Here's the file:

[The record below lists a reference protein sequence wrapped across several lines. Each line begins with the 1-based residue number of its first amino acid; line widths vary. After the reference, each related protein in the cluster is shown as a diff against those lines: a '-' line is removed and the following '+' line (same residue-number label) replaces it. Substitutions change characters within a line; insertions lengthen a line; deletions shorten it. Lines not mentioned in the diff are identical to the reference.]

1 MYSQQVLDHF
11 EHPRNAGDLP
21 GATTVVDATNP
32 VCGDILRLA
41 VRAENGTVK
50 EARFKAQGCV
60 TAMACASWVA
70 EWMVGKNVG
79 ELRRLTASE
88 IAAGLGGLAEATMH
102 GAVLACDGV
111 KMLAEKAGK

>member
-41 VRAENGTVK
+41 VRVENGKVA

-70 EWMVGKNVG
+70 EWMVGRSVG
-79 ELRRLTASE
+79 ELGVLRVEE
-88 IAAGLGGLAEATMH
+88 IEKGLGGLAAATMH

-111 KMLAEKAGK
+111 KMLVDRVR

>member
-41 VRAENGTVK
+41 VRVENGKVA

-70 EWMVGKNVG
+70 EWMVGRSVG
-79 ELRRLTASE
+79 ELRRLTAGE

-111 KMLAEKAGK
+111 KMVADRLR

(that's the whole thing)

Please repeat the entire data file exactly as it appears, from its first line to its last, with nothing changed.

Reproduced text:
[The record below lists a reference protein sequence wrapped across several lines. Each line begins with the 1-based residue number of its first amino acid; line widths vary. After the reference, each related protein in the cluster is shown as a diff against those lines: a '-' line is removed and the following '+' line (same residue-number label) replaces it. Substitutions change characters within a line; insertions lengthen a line; deletions shorten it. Lines not mentioned in the diff are identical to the reference.]

1 MYSQQVLDHF
11 EHPRNAGDLP
21 GATTVVDATNP
32 VCGDILRLA
41 VRAENGTVK
50 EARFKAQGCV
60 TAMACASWVA
70 EWMVGKNVG
79 ELRRLTASE
88 IAAGLGGLAEATMH
102 GAVLACDGV
111 KMLAEKAGK

>member
-41 VRAENGTVK
+41 VRVENGKVA

-70 EWMVGKNVG
+70 EWMVGRSVG
-79 ELRRLTASE
+79 ELGVLRVEE
-88 IAAGLGGLAEATMH
+88 IEKGLGGLAAATMH

-111 KMLAEKAGK
+111 KMLVDRVR

>member
-41 VRAENGTVK
+41 VRVENGKVA

-70 EWMVGKNVG
+70 EWMVGRSVG
-79 ELRRLTASE
+79 ELRRLTAGE

-111 KMLAEKAGK
+111 KMVADRLR